This definition is increasingly being adopted in other places, too. For example, the recently-passed California Consumer Privacy Act 2018 (CCPA) provides a definition of "personal information" that is almost identical to the GDPR's definition of "personal data."
There are many measures that your business can take to keep personal data secure, including:
It's also important that you know how to recognize and respond to a data breach. A data breach means the loss or unauthorized access of personal data.
For example, under the California Online Privacy Protection Act (CalOPPA), operators of commercial websites are required to reveal:
All these documents serve the same function. They provide information about the data protection and privacy practices of the organization that created them.
The GDPR is an EU data protection law that regulates the processing of personal data. GDPR stands for General Data Protection Regulation. The regulation came into force in May of 2018. It was designed to ensure that the data protection law of all EU countries was aligned.
The passing of the GDPR has forced businesses all over the world to think carefully about their data protection practices. Practically all businesses process personal data on a day-to-day basis.
The GDPR means that businesses need to consider things such as:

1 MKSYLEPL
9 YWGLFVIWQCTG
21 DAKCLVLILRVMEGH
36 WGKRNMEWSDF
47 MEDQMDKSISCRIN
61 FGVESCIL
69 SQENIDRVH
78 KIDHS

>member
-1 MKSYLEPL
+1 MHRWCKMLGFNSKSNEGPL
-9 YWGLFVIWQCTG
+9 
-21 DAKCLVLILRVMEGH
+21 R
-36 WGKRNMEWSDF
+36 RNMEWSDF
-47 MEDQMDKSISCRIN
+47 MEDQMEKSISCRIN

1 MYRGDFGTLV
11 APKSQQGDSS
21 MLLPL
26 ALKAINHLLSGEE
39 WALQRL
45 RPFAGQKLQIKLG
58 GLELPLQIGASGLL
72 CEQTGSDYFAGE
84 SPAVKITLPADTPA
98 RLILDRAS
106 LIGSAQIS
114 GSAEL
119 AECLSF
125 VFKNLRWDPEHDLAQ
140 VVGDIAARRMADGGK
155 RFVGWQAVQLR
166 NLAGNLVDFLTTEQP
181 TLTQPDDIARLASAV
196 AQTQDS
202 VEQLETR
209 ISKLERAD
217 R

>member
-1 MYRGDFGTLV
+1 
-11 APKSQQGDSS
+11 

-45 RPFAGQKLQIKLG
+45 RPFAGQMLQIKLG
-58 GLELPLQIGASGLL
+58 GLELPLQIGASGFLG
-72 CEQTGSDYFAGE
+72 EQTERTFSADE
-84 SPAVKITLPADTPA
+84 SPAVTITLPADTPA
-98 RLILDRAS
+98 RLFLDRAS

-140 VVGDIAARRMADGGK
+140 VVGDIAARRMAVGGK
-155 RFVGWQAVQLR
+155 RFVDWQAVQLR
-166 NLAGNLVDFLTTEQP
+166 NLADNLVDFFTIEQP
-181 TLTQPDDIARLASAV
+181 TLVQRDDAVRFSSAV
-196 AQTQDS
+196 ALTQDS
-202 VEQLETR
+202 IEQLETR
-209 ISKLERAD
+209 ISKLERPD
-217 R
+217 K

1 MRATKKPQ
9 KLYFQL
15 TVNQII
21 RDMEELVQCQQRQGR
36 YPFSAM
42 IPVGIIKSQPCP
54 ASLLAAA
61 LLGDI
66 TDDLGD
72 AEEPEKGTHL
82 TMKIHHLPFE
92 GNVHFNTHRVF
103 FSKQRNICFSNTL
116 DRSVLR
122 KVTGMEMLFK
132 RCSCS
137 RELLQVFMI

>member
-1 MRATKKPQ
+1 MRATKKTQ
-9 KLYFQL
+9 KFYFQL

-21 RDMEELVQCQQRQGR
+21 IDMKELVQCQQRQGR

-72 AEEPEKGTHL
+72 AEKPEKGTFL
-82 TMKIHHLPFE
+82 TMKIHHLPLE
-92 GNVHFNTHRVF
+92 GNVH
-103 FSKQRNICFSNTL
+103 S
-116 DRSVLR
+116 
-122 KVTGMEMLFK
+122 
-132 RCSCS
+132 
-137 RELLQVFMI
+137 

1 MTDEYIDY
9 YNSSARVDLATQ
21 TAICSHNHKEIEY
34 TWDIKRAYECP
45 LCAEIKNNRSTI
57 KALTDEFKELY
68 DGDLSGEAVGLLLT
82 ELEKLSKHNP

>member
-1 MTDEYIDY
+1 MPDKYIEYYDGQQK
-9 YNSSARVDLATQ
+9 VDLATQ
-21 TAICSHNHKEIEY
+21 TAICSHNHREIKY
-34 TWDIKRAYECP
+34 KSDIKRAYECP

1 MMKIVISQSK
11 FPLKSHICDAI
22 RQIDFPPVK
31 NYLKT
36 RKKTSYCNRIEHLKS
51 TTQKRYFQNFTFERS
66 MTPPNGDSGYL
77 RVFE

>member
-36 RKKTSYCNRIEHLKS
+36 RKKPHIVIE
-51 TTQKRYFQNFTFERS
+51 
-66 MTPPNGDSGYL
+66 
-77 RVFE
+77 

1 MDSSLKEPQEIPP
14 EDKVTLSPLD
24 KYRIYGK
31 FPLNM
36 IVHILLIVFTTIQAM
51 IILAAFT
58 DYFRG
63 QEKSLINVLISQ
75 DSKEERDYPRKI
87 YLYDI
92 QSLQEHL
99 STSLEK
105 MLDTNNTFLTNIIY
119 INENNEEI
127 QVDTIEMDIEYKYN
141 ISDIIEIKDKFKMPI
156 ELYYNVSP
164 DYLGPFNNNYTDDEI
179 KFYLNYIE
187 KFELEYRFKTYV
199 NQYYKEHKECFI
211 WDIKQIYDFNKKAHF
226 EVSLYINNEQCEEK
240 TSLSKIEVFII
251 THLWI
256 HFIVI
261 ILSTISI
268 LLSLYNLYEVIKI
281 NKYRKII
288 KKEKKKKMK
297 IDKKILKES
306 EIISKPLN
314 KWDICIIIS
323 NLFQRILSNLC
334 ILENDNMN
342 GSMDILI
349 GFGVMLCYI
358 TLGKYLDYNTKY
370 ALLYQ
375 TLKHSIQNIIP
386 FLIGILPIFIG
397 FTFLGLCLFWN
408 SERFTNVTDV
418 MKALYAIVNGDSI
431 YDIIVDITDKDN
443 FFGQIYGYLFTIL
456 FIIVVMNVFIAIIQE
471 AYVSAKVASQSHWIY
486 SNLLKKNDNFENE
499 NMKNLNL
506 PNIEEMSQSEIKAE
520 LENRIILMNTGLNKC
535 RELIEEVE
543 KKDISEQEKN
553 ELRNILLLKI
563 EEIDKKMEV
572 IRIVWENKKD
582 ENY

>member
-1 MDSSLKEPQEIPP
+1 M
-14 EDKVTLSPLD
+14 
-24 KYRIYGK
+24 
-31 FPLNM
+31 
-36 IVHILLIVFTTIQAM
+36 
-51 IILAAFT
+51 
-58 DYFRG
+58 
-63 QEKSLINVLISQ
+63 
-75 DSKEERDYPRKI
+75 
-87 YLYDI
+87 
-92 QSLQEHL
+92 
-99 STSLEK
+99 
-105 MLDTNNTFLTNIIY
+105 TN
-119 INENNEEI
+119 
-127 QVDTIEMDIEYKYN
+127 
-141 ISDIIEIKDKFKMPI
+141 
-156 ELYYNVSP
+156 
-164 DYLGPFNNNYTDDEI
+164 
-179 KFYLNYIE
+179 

This GDPR's reach even extends to companies that are not based in the EU, so long as they:
The GDPR is an extensive law that touches on all aspects of data protection and privacy. It's enforced by a strict regime of fines and other penalties, and it's pretty easy to violate it (even by accident).
Any business operating in the EU will need to familiarise itself with the GDPR.
It should be presented to individuals at the point that their personal data is to be collected, such as when a user subscribes to an email newsletter or creates an account with you:
The GDPR divides companies into "data controllers" and "data processors." All data controllers and data processors must abide by these six principles.
A seventh principle is given for data controllers: accountability. Data controllers must be able to demonstrate their accountability for compliance with the six principles of the GDPR.
The California Consumer Privacy Act 2018 (CCPA) is an important privacy law that came into force on January 1st 2020. It applies to any business operating in California that:
Only businesses fitting the description above need to comply with the CCPA.
The CCPA provides consumers in California with certain rights over their personal information:
The CCPA also introduces a new regime of fines which can be imposed where a business suffers a data breach. These fines are up to $7,500 per violation. This can really add up if a large number of consumers are affected.
Under the CCPA, consumers are also able to pursue civil claims against businesses who mistreat their personal data.
This article is not a substitute for professional legal advice. This article does not create an attorney-client relationship, nor is it a solicitation to offer legal advice.
01 July 2022